The technology industry tends to articulate things in a way that leaves people thinking that nothing existed before the technology industry discovered it. But our industry often takes an existing idea and looks at it through a new lens. That may be disruptive, but it's not completely novel.
A good case in point is the Internet of Things (IoT), the oft-discussed idea that in the future there will be billions of sensors and devices connected to the Internet. The IoT, however, isn't completely novel. For decades, industrial companies have been running vast networks of devices and machines. The difference in the IoT world, however, is that these things will run on more general networks and protocols rather than the heavy, proprietary and siloed systems of old. And therein lies the interesting aspect - if you're a company that has been delivering these sort of industrial connectivity solutions for years, the IoT is a potentially disruptive change.
And so, if you're that sort of company, you have a couple of options. You could ignore it and believe the status quo will always remain, or you could embrace it and join in the journey. The latter path is the one that Pacific Controls (PCS), a global provider of existing machine-to-machine systems, is taking. The company is today announcing a strategic investment in another entity, WS02. For its part, WS02 is an open source middleware platform that can be seen as an alternative to the better-known solutions from Oracle and IBM.
WS02's platform allows organizations to build, integrate, manage, secure and analyze their APIs, applications, and web services. And it allows them to do that where they want: in the cloud, on mobile devices, and across the all-important IoT. WS02 has customers in a plethora of sectors, including health, financial, retail, logistics, manufacturing, travel, technology, and telecom. WS02 has a 10-year history and has grown to the point where it has 2.2 trillion customer transactions running through its systems per year.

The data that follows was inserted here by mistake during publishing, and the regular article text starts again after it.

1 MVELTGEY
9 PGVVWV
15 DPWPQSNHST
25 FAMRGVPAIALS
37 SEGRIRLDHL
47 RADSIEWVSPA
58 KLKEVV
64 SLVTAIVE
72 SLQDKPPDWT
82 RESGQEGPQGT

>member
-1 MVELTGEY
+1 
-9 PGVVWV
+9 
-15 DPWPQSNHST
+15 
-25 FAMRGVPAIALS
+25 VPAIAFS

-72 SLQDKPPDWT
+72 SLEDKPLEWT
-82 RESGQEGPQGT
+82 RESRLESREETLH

With this deal, PCS gets a front-row seat in the IoT game, and can add WS02's take on things to its existing networked computing and large-scale data management tools. PCS already offers end-to-end managed solutions, real-time machine data intelligence systems, and a budding ecosystem. $20 million into WS02 is a small price to pay to ensure they're not left out when it comes to future developments.
Under the deal, PCS not only takes an equity stake in WS02, it also standardizes on the WS02 platform to build its next generation of IoT solutions. In addition, the companies will jointly be working on PCS' smart city initiative.
This is an eminently logical deal. The only question is whether PCS will do the right thing and leave WS02 to execute the way it knows it needs to.
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